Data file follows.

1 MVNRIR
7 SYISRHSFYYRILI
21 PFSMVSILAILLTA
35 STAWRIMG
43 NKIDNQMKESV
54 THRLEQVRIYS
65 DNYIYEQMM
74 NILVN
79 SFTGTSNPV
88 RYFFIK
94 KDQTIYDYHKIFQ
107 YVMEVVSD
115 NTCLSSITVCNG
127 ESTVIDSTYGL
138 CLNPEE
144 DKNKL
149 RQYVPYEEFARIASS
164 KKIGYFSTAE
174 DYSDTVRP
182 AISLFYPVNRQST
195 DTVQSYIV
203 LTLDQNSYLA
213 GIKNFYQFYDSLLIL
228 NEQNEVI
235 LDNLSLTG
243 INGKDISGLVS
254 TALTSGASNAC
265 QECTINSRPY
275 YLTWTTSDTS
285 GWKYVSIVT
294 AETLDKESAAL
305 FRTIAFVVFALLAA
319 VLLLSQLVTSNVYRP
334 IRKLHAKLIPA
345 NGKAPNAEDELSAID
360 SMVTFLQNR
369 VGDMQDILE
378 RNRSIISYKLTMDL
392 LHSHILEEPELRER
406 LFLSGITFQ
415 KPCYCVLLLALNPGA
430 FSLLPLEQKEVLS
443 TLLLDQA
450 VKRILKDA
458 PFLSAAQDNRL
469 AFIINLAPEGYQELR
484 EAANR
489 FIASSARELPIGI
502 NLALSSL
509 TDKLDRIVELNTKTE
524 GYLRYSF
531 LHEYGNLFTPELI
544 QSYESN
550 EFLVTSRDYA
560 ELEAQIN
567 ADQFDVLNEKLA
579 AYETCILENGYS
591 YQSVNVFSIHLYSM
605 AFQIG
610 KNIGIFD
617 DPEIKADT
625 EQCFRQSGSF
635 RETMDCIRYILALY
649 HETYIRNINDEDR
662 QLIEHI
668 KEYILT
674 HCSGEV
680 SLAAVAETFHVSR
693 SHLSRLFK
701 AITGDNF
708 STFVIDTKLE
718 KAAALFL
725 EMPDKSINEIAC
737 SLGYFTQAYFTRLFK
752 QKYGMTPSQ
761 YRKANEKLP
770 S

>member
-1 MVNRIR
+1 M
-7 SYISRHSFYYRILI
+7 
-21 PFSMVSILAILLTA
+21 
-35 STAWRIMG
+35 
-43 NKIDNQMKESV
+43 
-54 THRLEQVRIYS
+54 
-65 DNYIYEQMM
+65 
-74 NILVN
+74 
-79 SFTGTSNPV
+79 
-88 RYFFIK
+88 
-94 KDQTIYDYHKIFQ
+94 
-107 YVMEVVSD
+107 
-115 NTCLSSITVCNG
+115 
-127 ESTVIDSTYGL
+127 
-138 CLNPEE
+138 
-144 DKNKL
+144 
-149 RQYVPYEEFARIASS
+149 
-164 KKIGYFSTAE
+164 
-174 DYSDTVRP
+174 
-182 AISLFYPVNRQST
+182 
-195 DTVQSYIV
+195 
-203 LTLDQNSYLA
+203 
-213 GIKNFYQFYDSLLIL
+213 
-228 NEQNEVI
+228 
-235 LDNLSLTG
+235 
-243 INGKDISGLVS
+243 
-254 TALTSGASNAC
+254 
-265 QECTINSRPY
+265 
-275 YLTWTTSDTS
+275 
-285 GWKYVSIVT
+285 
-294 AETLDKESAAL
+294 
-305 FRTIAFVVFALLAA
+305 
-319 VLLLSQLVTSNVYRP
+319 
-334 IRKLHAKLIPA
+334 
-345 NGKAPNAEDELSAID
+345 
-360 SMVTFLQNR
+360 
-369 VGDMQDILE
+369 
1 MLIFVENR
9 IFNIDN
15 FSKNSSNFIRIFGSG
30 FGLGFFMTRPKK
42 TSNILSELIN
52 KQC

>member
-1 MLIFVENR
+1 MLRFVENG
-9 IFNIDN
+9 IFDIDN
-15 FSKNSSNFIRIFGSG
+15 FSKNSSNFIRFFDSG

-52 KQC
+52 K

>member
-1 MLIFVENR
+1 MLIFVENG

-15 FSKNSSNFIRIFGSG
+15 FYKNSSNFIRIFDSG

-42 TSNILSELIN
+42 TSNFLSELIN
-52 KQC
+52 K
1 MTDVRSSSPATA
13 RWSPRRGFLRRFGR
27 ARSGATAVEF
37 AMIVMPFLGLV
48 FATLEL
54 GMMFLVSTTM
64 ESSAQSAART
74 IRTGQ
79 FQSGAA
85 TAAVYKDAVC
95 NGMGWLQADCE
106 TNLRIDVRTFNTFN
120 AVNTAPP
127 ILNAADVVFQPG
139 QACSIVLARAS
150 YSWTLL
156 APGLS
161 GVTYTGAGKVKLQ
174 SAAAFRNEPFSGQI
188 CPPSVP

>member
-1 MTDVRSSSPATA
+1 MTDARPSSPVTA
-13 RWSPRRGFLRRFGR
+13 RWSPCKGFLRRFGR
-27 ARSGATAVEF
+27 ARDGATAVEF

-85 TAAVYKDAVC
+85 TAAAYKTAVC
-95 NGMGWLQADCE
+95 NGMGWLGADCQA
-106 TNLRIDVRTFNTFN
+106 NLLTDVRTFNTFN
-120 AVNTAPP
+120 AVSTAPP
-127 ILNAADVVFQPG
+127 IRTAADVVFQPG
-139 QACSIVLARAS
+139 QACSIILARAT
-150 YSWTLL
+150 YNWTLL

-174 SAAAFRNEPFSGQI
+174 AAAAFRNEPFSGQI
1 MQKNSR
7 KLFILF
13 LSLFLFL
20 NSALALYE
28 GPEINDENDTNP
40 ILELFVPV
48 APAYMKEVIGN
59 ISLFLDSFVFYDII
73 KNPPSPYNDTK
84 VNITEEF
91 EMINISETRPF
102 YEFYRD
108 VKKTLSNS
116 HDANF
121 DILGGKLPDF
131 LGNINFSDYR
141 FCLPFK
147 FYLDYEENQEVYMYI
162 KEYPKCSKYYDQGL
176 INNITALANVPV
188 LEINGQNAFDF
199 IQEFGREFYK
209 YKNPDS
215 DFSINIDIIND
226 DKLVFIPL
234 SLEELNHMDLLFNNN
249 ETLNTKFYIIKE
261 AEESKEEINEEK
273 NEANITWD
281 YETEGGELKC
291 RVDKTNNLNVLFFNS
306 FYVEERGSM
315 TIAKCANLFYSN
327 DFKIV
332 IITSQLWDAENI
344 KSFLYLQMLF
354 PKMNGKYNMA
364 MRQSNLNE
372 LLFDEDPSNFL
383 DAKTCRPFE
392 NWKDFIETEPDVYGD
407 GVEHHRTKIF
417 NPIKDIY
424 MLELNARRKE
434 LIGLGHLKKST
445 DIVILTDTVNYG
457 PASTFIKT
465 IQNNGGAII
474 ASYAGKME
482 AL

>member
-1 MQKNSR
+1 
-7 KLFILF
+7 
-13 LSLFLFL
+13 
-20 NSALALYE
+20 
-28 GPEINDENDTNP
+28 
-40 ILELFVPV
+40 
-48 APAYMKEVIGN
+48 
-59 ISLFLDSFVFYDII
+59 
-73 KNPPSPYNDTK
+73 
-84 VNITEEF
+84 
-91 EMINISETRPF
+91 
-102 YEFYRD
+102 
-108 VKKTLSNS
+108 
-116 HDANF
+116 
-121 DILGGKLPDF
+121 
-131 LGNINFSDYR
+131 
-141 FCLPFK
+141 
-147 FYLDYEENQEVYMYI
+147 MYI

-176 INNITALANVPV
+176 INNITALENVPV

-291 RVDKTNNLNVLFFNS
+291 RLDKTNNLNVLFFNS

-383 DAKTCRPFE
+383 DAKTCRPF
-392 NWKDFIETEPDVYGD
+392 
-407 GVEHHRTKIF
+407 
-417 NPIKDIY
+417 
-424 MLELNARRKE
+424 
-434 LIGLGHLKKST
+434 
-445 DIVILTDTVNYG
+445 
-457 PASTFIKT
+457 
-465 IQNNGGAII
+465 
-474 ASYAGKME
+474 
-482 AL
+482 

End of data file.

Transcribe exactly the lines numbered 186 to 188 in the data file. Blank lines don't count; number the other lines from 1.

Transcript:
85 TAAVYKDAVC
95 NGMGWLQADCE
106 TNLRIDVRTFNTFN